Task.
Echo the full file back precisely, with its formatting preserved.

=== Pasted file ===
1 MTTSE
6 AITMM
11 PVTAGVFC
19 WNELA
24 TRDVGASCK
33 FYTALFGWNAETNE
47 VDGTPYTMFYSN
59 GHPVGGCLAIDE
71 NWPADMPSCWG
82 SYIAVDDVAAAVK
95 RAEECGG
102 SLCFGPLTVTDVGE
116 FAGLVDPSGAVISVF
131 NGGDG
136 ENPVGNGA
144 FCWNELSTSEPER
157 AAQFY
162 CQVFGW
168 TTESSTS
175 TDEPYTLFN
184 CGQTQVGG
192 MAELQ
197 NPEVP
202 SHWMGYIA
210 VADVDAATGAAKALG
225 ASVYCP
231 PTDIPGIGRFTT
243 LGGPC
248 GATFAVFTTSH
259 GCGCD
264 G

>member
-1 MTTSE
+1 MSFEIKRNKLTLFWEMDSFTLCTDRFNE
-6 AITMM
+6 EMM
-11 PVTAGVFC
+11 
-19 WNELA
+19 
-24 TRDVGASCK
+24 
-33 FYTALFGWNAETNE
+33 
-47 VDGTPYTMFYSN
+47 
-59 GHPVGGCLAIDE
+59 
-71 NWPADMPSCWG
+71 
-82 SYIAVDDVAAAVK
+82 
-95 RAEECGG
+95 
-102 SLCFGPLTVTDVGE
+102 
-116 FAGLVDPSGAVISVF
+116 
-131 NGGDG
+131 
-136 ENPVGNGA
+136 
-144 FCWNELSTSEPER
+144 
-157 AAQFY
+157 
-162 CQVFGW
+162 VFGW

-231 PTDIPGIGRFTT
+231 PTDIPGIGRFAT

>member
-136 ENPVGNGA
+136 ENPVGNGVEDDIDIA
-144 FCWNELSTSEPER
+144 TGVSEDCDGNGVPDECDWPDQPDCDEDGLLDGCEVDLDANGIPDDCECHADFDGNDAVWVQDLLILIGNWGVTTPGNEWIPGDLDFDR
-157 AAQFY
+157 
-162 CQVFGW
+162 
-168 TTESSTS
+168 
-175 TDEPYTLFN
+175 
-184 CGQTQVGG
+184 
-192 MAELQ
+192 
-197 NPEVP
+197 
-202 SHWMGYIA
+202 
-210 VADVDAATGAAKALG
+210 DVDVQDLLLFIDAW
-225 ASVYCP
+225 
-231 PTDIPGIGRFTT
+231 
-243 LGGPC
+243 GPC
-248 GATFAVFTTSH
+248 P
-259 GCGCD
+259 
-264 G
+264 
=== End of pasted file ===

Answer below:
1 MTTSE
6 AITMM
11 PVTAGVFC
19 WNELA
24 TRDVGASCK
33 FYTALFGWNAETNE
47 VDGTPYTMFYSN
59 GHPVGGCLAIDE
71 NWPADMPSCWG
82 SYIAVDDVAAAVK
95 RAEECGG
102 SLCFGPLTVTDVGE
116 FAGLVDPSGAVISVF
131 NGGDG
136 ENPVGNGA
144 FCWNELSTSEPER
157 AAQFY
162 CQVFGW
168 TTESSTS
175 TDEPYTLFN
184 CGQTQVGG
192 MAELQ
197 NPEVP
202 SHWMGYIA
210 VADVDAATGAAKALG
225 ASVYCP
231 PTDIPGIGRFTT
243 LGGPC
248 GATFAVFTTSH
259 GCGCD
264 G

>member
-1 MTTSE
+1 MSFEIKRNKLTLFWEMDSFTLCTDRFNE
-6 AITMM
+6 EMM
-11 PVTAGVFC
+11 
-19 WNELA
+19 
-24 TRDVGASCK
+24 
-33 FYTALFGWNAETNE
+33 
-47 VDGTPYTMFYSN
+47 
-59 GHPVGGCLAIDE
+59 
-71 NWPADMPSCWG
+71 
-82 SYIAVDDVAAAVK
+82 
-95 RAEECGG
+95 
-102 SLCFGPLTVTDVGE
+102 
-116 FAGLVDPSGAVISVF
+116 
-131 NGGDG
+131 
-136 ENPVGNGA
+136 
-144 FCWNELSTSEPER
+144 
-157 AAQFY
+157 
-162 CQVFGW
+162 VFGW

-231 PTDIPGIGRFTT
+231 PTDIPGIGRFAT

>member
-136 ENPVGNGA
+136 ENPVGNGVEDDIDIA
-144 FCWNELSTSEPER
+144 TGVSEDCDGNGVPDECDWPDQPDCDEDGLLDGCEVDLDANGIPDDCECHADFDGNDAVWVQDLLILIGNWGVTTPGNEWIPGDLDFDR
-157 AAQFY
+157 
-162 CQVFGW
+162 
-168 TTESSTS
+168 
-175 TDEPYTLFN
+175 
-184 CGQTQVGG
+184 
-192 MAELQ
+192 
-197 NPEVP
+197 
-202 SHWMGYIA
+202 
-210 VADVDAATGAAKALG
+210 DVDVQDLLLFIDAW
-225 ASVYCP
+225 
-231 PTDIPGIGRFTT
+231 
-243 LGGPC
+243 GPC
-248 GATFAVFTTSH
+248 P
-259 GCGCD
+259 
-264 G
+264 